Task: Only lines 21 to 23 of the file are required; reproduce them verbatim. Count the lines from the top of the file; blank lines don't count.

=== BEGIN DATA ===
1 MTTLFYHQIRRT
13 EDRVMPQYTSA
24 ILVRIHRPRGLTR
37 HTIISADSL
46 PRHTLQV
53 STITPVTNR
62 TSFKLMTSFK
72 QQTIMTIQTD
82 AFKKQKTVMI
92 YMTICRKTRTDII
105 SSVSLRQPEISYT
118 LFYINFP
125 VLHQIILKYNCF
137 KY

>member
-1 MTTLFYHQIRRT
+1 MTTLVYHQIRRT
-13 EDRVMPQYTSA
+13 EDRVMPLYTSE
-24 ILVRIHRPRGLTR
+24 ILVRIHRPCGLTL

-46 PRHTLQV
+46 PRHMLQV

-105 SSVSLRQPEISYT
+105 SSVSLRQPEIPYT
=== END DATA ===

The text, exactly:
+24 ILVRIHRPCGLTL

-46 PRHTLQV
+46 PRHMLQV